The Commission of Inquiry into Legislation Affecting the Utilisation of Manpower (Riekert Commission), accepting the fact that poverty in the homelands would continue to push tens of thousands of Africans into the cities, recommended in 1979 that instead of using the pass laws to punish Africans who were illegally entering urban areas, the government should prosecute employers and landlords if they gave jobs or housing to blacks who lacked documentary proof of their right to live in the cities. Botha accepted this recommendation, although it was not until eight years and more than 1 million arrests later that he introduced legislation abolishing the pass laws.
At the same time, Botha pursued harsh measures against those he deemed his enemies in order to ensure the maintenance of white power. The late 1970s and early 1980s were marked by numerous military interventions in the states bordering South Africa and by an extensive military and political campaign to eliminate SWAPO in Namibia. Within South Africa, vigorous police action and strict enforcement of security legislation resulted in hundreds of arrests and bannings and an effective end to the ANC's stepped-up campaign of sabotage in the 1970s. Botha also continued to support the homeland policy, arguing as his predecessors had done that Africans should exercise political rights only within what were deemed to be their own communities, which in the 1980s continued to be as small and fragmented as they had been in the 1950s.
Yet one issue loomed ever larger in the eyes of apartheid's architects, and that was the matter of demographics. Whereas whites had accounted for 21 percent of South Africa's population in 1936, by 1980 they constituted only 16 percent. Future projections estimated that by 2010 the white proportion would be less than 10 percent and falling, while the African population would make up 83 percent of the total and would be increasing. In light of these projections, Botha's government proposed in 1983 that political power in South Africa be shared among whites, coloureds, and Indians, with separate houses of parliament to be established for each racial group. This proposal caused angry opposition among a number of National Party members, sixteen of whom, including Andries Treurnicht, were expelled when they refused to sign a motion of confidence in Botha's leadership.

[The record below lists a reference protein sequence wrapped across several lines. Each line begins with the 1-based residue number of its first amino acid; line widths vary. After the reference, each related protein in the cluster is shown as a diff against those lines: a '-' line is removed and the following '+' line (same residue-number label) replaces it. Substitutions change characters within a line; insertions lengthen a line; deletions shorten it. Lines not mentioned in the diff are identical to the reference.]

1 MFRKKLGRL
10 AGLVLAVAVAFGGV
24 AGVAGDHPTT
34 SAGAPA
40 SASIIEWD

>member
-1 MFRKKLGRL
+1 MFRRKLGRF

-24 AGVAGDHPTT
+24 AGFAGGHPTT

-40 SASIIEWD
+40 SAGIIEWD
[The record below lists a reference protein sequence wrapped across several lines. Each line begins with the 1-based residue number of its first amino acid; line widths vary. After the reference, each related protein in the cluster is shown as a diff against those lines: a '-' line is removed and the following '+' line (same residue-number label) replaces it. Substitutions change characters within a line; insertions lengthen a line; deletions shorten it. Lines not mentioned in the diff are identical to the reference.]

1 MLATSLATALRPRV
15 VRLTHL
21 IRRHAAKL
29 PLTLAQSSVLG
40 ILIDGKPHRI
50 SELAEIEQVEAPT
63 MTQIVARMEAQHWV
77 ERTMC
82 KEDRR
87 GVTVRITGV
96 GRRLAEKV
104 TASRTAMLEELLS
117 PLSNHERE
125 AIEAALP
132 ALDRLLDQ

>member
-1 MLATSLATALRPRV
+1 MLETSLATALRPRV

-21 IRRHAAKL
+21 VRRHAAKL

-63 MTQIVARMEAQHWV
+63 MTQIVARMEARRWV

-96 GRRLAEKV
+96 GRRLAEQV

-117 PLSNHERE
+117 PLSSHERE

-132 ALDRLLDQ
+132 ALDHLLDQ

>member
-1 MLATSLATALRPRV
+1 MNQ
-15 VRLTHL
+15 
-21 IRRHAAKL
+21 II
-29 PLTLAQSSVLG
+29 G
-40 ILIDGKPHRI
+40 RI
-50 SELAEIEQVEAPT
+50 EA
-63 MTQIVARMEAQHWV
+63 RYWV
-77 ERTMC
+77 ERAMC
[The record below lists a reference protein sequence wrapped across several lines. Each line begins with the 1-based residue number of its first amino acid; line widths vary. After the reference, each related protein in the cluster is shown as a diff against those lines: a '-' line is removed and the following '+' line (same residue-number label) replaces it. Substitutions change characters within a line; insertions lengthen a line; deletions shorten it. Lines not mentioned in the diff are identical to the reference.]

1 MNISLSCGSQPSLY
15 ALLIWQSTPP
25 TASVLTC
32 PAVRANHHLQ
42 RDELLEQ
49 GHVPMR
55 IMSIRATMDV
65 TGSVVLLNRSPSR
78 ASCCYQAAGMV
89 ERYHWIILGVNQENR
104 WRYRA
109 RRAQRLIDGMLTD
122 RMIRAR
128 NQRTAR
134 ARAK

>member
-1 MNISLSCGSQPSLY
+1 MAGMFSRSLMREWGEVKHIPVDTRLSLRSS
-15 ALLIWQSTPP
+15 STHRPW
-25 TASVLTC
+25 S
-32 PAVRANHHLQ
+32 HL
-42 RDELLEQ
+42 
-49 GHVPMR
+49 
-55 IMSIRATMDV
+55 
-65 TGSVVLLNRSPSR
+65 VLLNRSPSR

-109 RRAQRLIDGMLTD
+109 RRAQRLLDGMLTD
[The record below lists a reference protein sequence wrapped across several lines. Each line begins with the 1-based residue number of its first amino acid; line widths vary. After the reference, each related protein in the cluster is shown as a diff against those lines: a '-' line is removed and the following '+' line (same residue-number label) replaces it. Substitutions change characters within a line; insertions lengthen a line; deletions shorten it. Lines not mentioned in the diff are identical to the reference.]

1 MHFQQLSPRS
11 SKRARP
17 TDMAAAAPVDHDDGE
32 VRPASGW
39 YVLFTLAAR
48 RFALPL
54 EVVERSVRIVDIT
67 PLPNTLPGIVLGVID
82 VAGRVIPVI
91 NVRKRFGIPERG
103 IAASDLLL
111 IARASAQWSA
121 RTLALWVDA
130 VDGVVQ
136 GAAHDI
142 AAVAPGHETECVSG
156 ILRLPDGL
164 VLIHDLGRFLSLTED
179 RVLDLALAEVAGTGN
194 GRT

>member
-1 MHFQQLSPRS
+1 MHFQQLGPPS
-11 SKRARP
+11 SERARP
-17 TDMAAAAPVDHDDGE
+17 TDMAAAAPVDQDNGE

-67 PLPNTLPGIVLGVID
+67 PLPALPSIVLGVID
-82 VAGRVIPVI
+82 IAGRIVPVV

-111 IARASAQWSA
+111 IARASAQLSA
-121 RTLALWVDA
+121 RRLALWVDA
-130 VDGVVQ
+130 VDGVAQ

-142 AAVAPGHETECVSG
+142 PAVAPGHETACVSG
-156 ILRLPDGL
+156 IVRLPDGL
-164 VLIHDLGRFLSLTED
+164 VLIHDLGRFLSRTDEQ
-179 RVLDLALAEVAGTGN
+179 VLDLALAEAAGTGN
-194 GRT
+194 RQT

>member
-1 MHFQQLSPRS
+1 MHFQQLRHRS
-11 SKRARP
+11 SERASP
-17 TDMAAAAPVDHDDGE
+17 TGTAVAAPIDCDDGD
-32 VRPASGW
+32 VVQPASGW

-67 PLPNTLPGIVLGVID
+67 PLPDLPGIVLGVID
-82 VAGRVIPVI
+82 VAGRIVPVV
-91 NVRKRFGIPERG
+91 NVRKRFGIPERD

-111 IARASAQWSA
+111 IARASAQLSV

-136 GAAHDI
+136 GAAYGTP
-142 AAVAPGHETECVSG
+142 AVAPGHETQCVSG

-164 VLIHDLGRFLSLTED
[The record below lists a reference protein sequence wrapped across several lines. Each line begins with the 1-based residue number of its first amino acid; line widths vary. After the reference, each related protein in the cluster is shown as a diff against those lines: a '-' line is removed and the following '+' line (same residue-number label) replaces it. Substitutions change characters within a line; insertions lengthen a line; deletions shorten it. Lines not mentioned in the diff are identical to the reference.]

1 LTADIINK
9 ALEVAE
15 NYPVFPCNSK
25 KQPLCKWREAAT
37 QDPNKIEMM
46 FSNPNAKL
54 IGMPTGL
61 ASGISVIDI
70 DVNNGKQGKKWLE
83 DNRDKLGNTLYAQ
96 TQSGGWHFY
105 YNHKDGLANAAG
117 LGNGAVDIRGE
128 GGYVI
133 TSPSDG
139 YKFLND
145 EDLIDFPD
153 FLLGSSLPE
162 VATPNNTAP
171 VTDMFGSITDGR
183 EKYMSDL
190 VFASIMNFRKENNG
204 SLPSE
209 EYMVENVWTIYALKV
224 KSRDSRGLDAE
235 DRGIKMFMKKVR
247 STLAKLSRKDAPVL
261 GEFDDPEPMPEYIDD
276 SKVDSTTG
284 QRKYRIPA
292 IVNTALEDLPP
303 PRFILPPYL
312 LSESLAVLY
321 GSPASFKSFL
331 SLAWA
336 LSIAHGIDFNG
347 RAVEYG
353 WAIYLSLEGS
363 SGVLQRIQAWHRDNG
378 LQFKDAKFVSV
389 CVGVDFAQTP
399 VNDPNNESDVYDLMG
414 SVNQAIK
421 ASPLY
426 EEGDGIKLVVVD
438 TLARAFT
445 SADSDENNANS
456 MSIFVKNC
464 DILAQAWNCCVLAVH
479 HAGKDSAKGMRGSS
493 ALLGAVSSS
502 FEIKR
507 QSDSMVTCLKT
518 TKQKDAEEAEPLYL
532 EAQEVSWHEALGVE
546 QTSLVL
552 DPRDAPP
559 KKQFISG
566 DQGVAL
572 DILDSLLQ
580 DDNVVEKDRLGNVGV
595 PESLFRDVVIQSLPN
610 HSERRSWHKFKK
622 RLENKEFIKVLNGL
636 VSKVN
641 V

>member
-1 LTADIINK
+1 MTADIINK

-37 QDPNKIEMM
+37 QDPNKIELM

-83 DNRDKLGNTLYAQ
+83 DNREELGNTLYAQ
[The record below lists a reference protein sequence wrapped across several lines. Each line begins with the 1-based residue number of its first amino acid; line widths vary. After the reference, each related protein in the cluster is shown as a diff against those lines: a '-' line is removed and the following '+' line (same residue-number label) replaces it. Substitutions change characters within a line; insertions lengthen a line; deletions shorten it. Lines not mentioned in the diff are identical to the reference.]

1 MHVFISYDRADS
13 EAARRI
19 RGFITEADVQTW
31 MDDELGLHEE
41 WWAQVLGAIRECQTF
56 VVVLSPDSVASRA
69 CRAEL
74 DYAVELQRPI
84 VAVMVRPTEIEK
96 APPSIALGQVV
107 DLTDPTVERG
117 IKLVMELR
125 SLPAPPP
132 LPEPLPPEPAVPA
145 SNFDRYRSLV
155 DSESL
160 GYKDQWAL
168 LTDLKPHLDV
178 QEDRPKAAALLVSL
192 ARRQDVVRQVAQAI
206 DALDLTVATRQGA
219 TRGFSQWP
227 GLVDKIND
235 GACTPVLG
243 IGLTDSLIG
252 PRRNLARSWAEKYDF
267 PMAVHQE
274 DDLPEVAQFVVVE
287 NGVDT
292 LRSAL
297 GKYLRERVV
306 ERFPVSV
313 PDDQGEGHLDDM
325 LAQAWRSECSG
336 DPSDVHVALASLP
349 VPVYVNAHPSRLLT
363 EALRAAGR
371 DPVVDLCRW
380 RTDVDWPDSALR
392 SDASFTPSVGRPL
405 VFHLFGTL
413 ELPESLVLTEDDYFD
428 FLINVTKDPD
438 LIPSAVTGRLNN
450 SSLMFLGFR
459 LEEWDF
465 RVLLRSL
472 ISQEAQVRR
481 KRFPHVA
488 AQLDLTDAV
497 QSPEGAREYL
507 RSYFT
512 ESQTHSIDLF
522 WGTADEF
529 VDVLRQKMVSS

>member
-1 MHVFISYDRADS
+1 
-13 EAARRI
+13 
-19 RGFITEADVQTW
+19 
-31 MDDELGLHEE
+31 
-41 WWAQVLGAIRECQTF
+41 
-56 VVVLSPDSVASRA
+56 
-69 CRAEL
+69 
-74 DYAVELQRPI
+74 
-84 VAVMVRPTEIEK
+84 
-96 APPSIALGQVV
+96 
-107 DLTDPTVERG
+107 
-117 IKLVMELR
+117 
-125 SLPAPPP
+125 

Treurnicht formed the Conservative Party of South Africa (CP), bringing together old enemies of Botha such as Connie Mulder and supporters of the verkrampte faction of the NP. Botha proceeded with his plans, calling for a referendum in which only white voters would be asked whether or not they approved of the prime minister's plans for constitutional change. Some liberal opponents of the government, such as Frederik van Zyl Slabbert, leader of the Progressive Federal Party (PFP), and Harry Oppenheimer, head of the Anglo American Corporation, denounced Botha's plans because they would permanently exclude Africans from having any political role in South Africa. Many other politicians and businessmen, English- and Afrikaans-speaking alike, argued that any change in apartheid would be an improvement. Most white voters agreed, and two-thirds of those who participated in the referendum voted "yes."
The new constitution came into force in 1984. In place of the single House of Parliament, there were three constituent bodies: a 178-member (all-white) House of Assembly, an eighty-five-member (coloured) House of Representatives, and a forty-five-member (Indian) House of Delegates. Whites thus retained a majority in any joint session. Presiding over the three houses was the state president, a new office quite unlike the ceremonial position that it replaced. The state president was chosen by an eighty-eight-member electoral college that preserved the 4:2:1 ratio of whites:coloureds:Indians. The president could dissolve Parliament at any time and was authorized to allocate issues to each of the three houses. P.W. Botha became the first state president, occupying the position from the beginning of 1984 until late 1989.